Saturday, April 23, 2016

In Context

If I'm going to teach nouns, I'm going to teach them in context of real literature instead of in isolation. That's where shared reading comes into play. We can share authentic text, remove a skill from the text, practice and play with it, and then put the skill back into the text as we read the story again (and again and again).

So this week Joy Cowley and Ratty-Tatty helped us learn  about nouns. Here's how that adventure played out.

1. We read Ratty-Tatty

2. We made lists of things the kids saw in the pictures of two different pages. As the kids called out the words, I sorted them into groups but didn't tell the kids why. When the lists were finished, I asked them what they noticed. One reader said that they were people, things, and places. That's when I labeled the columns and listed these words as nouns.

3. The kids then hunted for nouns in the room and wrote them on their whiteboards.

4. After reading Ratty-Tatty on the next day and reviewing what nouns were, I gave everyone a copy of a page from the book. They labeled all the nouns in the picture. They also eventually circled the nouns in the text.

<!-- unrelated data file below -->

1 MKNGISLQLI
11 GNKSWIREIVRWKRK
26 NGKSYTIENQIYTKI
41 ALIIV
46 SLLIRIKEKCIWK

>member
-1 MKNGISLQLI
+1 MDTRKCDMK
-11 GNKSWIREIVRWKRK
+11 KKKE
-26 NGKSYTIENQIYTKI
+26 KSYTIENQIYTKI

5. On the following day, we read Ratty-Tatty again. I wrote examples of nouns and words that weren't nouns on small post-it notes. Each child had one on their forehead. They created a yes/no t-chart on their whiteboards and meandered around the room, sorting their neighbor's forehead words as nouns or not nouns.

6. On our final day after another reading of our book, we created a classroom book. Each child drew their favorite nouns.

Shared reading is a practice worth using daily. Give me a big book (or other large text) and I can teach most any reading skill while never venturing far from real literature and contextual understanding. 

(No worksheets were harmed in the making of these lessons.)

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  1. Great post! Hunts are always so much fun too!! Gets them moving and thinking!

    1. Yep Em! I'm all about them moving and thinking.

  2. Absolutely love this! Brilliant!

    (who will be stealing this idea next year when I teach nouns--;-))

    1. Crystal, thank you! I hope it works for you next year. :)

  3. Thank you for making me smile! I know you will know how you did that. :) Loved the activity idea too!

    1. Lori, ahh, I definitely know what part made you smile!